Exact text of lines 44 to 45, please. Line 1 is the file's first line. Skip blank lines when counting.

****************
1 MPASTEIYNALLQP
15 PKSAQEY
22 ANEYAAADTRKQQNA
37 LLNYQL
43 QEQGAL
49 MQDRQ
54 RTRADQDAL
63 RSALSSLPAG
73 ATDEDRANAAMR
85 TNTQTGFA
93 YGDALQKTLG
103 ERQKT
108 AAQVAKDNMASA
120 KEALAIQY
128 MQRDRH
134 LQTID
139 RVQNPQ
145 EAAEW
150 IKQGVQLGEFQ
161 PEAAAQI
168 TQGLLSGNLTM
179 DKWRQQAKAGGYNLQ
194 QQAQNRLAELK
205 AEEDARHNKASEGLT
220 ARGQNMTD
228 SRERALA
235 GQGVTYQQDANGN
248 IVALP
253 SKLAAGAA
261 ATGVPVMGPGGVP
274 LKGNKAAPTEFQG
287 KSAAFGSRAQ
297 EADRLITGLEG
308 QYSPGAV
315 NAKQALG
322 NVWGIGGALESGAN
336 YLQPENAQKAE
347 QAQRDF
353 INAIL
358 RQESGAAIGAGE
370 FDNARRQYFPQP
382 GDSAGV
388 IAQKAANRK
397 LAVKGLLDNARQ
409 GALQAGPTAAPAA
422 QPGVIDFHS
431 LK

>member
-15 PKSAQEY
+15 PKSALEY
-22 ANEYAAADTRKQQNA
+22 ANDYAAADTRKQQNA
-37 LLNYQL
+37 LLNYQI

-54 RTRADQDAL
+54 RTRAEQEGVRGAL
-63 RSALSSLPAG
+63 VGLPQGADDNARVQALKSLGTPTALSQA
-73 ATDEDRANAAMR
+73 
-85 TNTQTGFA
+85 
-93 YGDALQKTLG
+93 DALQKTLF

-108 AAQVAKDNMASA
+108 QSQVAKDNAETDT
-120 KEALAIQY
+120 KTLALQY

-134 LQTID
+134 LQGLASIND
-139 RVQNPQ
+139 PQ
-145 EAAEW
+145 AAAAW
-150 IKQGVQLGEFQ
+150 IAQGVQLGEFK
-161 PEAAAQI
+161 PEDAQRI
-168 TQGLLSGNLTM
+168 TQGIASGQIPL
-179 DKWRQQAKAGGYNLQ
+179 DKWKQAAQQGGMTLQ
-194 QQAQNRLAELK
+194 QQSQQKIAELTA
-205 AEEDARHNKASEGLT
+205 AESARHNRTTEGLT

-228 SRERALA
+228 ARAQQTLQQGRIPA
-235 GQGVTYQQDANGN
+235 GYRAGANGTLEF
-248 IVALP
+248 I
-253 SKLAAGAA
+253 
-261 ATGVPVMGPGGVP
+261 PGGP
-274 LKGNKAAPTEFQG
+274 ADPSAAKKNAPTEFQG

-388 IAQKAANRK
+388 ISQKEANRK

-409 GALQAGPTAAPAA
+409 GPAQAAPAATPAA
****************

397 LAVKGLLDNARQ
409 GALQAGPTAAPAA